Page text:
After nine years, the war in Iraq became officially over on December 15, 2011. Now many analysts and policy-makers are busy debating the impact of the US move on the regional balance of power. In these debates Iran's regional clout and its future interaction with the US, predominates the political/military discourse.

American military withdrawal from Iraq marks a turning point in many aspects, most importantly from geopolitical perspective. That event took place at a time that there are fundamental changes occurring in the Arab world in shape of uprisings and revolutions. It is also at a time of world economic upheavals, Euro zone crisis, and amid emerging strategic differences between the US and Russia on some major strategic issues namely the missile defense shield in Europe and the crisis in Syria.

The US military pullout of Iraq has induced much anxiety among policy makers and some elites in the military strategic establishments in the US. There is a broad consensus among analysts that although the initial policy to remove Saddam from power in Iraq may have had some justifications but ensuing policy for the occupation of Iraq were disastrous. This is best explained by Hoshyar Zebari, the foreign minister of Iraq: “They [the Americans] succeeded in freeing the Iraqi people from the tyranny of that regime… [but there were] many, many failures and mistakes. The occupation was a curse, it didn't work.”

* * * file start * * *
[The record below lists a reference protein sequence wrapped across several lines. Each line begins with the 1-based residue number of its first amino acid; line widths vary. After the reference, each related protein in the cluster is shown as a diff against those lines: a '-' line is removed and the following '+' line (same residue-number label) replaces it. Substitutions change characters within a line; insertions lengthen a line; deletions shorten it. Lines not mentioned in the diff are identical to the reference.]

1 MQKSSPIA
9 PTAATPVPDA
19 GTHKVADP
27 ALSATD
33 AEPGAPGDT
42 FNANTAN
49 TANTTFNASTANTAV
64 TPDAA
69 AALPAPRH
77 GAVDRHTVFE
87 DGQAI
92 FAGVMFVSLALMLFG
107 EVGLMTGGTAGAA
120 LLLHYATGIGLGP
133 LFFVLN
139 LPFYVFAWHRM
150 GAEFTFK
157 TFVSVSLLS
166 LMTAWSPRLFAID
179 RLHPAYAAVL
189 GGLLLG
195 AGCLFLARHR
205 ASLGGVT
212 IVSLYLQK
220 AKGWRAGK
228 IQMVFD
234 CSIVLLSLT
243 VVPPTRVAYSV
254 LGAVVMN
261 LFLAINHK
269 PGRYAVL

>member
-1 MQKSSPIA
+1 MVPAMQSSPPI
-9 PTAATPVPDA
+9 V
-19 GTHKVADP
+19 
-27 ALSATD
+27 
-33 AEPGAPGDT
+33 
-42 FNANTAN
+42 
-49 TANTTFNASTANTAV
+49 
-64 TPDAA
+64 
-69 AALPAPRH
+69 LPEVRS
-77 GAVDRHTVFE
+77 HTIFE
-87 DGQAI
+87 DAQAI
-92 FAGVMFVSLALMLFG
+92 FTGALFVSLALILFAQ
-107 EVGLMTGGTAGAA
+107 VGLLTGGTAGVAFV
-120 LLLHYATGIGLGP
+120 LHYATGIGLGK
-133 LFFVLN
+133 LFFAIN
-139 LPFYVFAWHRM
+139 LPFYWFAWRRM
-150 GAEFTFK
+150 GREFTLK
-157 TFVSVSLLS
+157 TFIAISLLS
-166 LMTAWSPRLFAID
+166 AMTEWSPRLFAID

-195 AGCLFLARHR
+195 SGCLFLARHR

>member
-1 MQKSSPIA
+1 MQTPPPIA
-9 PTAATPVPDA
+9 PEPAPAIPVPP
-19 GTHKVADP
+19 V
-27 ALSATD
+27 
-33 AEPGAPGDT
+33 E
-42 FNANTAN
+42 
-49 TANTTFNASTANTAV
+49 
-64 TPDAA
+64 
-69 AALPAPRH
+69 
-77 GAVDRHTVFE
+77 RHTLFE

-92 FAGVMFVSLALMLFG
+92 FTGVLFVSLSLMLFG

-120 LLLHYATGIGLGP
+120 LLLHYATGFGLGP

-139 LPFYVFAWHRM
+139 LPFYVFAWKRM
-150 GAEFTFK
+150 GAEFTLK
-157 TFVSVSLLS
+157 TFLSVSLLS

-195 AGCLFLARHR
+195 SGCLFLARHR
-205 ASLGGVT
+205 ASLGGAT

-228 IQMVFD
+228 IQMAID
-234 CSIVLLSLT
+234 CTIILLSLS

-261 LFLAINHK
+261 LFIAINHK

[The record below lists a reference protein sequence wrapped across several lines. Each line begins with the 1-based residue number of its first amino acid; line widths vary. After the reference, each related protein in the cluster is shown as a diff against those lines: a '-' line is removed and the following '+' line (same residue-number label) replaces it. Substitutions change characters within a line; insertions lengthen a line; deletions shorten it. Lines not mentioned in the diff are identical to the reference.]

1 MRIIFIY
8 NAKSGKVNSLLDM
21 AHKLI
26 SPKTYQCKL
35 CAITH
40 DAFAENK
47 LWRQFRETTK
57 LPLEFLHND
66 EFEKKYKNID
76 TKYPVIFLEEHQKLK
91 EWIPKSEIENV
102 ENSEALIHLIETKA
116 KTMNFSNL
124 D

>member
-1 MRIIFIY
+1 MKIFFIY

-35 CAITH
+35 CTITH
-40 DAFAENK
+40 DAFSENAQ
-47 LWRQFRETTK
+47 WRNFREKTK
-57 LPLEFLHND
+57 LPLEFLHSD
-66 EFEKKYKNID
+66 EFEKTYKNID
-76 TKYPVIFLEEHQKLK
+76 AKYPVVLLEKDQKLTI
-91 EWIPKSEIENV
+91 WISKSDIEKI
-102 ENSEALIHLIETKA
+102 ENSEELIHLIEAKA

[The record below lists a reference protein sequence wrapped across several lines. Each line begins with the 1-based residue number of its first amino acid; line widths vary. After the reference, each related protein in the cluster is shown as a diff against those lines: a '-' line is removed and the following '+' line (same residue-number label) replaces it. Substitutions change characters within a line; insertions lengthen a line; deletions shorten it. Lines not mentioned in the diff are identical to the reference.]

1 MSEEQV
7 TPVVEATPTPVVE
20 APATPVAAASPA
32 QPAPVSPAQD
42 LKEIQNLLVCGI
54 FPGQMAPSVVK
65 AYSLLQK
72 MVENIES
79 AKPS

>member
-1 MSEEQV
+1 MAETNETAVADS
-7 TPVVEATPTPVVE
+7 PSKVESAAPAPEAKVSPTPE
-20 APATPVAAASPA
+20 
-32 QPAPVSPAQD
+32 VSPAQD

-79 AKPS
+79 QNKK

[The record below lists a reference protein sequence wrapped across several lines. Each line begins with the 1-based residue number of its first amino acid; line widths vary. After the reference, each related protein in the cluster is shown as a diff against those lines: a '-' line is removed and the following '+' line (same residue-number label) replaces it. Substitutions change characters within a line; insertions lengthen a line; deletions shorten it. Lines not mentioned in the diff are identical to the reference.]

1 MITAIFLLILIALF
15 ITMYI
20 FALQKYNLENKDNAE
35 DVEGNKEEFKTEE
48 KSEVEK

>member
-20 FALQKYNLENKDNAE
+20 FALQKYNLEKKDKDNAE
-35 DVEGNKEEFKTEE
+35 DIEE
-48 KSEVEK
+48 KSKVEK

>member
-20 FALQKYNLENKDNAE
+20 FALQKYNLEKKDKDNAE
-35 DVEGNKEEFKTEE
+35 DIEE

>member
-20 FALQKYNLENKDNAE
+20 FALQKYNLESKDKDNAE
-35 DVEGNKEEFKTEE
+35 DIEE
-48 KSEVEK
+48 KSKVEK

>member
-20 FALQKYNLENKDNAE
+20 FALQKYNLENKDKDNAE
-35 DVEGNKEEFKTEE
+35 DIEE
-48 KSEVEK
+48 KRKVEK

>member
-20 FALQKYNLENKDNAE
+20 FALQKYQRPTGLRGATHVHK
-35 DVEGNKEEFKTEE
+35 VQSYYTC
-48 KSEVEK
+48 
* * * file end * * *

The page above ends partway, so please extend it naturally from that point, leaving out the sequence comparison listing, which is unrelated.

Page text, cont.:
The human toll during Iraq's occupation has indeed been very high. More than 100,000 people in Iraq have been killed and millions have been wounded or forced to abandon their homes. As the result of the war much of Iraq's infrastructure has been devastated too. The cost of occupation was also dreadful for Americans. From nearly 1.5 million US troops that served in Iraq during the period of 2003 to 20011; 4,487 US Soldiers were killed and 32,226 US Soldiers were seriously wounded. The war cost according to the Pentagon was $800bn, but it is estimated that the total costs may eventually reach $3 trillion. To end the occupation, the Status of Forces Agreement between Iraq and the United States (SOFA) stipulated that U.S. combat forces would withdraw from Iraqi cities by June 30, 2009, and all U.S. forces would be completely out of Iraq by December 31, 2011.

However, as the deadline for withdrawal of US military forces was soon approaching, signs of hesitation on the US side became apparent. The US officials were openly pressing Iraqi government to accept establishment of permanent military bases and to maintain as many as 10,000 U.S. troops in Iraq after the end of 2011. But despite lengthy talks they failed to convince Iraqi government. Later, Prime Minister Maliki hailed the outcome of that process saying that “This withdrawal... indicates success"for Iraq. Some analysts suggested that the Iraqi decision was a perk for Iran which had been battling against the establishment of permanent American bases in Iraq and in other countries in its regional neighborhood.